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RE: [dvd-discuss] [Off-topic] Eldred v. Ashcroft.

I think it is interesting that nowadays, if you want to refute somebody, you
just declare their thesis to be a "myth."
While I understand his motivation, I think Mr. Martin would not have to
resort to name calling if he had stronger arguments
to support his position.  A differing opinion on the scope of copyright law
is hardly a "myth".  :)

Of particular interest is "Myth #10:"

"The Bono Term Extension Act was the worst kind of Special Interest
engineered by Disney to satisfy its insatiable corporate greed."

To refute this, on Page 122 Mr. Martin claims that those who opposed this
extension of copyright are espousing a Marxist position, and may have had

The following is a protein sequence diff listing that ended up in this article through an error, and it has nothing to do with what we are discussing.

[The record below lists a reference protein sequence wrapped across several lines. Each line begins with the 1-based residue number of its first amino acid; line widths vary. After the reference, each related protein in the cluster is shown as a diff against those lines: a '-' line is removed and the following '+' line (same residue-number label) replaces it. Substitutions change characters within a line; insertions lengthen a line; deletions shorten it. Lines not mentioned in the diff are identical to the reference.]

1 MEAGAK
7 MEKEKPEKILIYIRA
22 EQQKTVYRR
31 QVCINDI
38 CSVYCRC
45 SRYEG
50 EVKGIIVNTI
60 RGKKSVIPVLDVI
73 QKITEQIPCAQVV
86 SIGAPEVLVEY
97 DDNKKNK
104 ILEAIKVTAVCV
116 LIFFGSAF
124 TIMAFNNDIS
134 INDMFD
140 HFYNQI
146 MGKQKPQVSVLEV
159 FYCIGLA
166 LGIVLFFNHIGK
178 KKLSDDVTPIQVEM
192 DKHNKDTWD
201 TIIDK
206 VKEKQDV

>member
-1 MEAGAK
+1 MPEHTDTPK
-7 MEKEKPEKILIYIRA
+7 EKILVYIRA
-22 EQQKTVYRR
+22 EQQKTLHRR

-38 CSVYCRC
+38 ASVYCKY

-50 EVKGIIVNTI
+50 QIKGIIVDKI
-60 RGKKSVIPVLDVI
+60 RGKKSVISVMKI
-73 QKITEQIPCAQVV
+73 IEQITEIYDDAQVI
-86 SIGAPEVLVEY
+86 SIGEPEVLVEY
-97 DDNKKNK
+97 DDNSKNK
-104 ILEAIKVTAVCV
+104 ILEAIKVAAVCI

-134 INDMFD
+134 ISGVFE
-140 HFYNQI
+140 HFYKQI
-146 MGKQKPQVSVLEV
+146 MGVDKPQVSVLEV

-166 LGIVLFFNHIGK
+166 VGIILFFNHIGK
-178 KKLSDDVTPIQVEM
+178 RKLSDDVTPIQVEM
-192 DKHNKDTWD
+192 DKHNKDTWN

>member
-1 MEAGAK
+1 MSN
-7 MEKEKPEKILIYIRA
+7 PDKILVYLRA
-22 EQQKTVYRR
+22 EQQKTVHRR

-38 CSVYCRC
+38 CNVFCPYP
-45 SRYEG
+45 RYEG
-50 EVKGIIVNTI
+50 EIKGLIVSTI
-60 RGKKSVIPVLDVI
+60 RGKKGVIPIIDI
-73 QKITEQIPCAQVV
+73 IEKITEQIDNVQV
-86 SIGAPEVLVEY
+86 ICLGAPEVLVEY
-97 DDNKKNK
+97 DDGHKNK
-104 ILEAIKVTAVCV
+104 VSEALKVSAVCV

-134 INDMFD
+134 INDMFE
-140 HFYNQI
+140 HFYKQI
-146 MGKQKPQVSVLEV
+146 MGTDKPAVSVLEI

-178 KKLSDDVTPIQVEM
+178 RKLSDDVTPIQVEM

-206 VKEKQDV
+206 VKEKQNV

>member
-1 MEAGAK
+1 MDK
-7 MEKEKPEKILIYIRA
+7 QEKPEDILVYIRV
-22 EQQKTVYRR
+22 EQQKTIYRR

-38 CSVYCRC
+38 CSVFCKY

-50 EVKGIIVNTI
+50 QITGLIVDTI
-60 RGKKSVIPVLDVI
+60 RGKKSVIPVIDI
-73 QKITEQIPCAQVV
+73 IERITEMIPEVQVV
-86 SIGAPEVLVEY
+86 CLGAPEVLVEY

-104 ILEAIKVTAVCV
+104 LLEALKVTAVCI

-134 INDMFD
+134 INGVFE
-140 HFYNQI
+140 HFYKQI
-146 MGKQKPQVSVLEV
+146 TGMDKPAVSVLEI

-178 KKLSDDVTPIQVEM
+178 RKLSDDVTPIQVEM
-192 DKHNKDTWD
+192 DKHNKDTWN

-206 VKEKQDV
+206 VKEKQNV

unhappy childhoods.  Would I be wrong to compare Scott Martin's arguments to
those of Mr. Joe McCarthy? He appears to desire more to discredit his
opposition than to discuss the merits of the law.

-----Original Message-----
From: owner-dvd-discuss@eon.law.harvard.edu
[mailto:owner-dvd-discuss@eon.law.harvard.edu]On Behalf Of
Sent: Tuesday, August 06, 2002 4:41 PM
To: dvd-discuss@eon.law.harvard.edu
Subject: Re: [dvd-discuss] [Off-topic] Eldred v. Ashcroft.

I saw this too. You need to have a gasbag to kick around anyway. He is legal
counsel for paramount, so it's his job. He lists "ten myths" about copyright
extension/public domain. I thought that it would be good to have "ten myths
refuted" if there was an audience for it.

Phill K.

----- Original Message -----
From: "microlenz@earthlink.net

> Check out the link there
> http://llr.lls.edu/
> Loyala is putting together a synmposium but one strikes my eye and offends
> The Mythology Of The Public Domain:
>     Exploring The Myths Behind Attacks On The
>     Duration Of Copyright Protection
>     Scott M. Martin